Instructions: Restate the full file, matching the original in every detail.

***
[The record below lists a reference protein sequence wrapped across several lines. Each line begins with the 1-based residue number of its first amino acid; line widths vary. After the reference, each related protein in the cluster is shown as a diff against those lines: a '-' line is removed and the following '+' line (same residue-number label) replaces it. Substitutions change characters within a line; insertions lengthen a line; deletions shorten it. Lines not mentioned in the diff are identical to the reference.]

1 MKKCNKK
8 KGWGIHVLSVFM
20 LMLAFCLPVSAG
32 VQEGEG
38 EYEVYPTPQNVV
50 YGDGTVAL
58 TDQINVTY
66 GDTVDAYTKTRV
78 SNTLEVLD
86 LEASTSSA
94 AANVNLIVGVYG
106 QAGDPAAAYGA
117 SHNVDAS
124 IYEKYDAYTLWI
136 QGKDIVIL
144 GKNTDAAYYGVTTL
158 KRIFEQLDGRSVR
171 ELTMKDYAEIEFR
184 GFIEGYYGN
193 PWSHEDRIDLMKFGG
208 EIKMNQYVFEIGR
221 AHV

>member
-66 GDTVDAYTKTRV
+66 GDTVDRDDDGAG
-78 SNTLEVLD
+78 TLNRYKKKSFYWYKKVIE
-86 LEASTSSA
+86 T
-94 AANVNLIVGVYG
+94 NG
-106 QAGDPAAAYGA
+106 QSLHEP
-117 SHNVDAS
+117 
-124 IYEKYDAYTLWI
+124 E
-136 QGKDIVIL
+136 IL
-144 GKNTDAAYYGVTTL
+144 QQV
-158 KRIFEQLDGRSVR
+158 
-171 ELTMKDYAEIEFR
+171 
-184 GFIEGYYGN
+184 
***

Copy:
[The record below lists a reference protein sequence wrapped across several lines. Each line begins with the 1-based residue number of its first amino acid; line widths vary. After the reference, each related protein in the cluster is shown as a diff against those lines: a '-' line is removed and the following '+' line (same residue-number label) replaces it. Substitutions change characters within a line; insertions lengthen a line; deletions shorten it. Lines not mentioned in the diff are identical to the reference.]

1 MKKCNKK
8 KGWGIHVLSVFM
20 LMLAFCLPVSAG
32 VQEGEG
38 EYEVYPTPQNVV
50 YGDGTVAL
58 TDQINVTY
66 GDTVDAYTKTRV
78 SNTLEVLD
86 LEASTSSA
94 AANVNLIVGVYG
106 QAGDPAAAYGA
117 SHNVDAS
124 IYEKYDAYTLWI
136 QGKDIVIL
144 GKNTDAAYYGVTTL
158 KRIFEQLDGRSVR
171 ELTMKDYAEIEFR
184 GFIEGYYGN
193 PWSHEDRIDLMKFGG
208 EIKMNQYVFEIGR
221 AHV

>member
-66 GDTVDAYTKTRV
+66 GDTVDRDDDGAG
-78 SNTLEVLD
+78 TLNRYKKKSFYWYKKVIE
-86 LEASTSSA
+86 T
-94 AANVNLIVGVYG
+94 NG
-106 QAGDPAAAYGA
+106 QSLHEP
-117 SHNVDAS
+117 
-124 IYEKYDAYTLWI
+124 E
-136 QGKDIVIL
+136 IL
-144 GKNTDAAYYGVTTL
+144 QQV
-158 KRIFEQLDGRSVR
+158 
-171 ELTMKDYAEIEFR
+171 
-184 GFIEGYYGN
+184 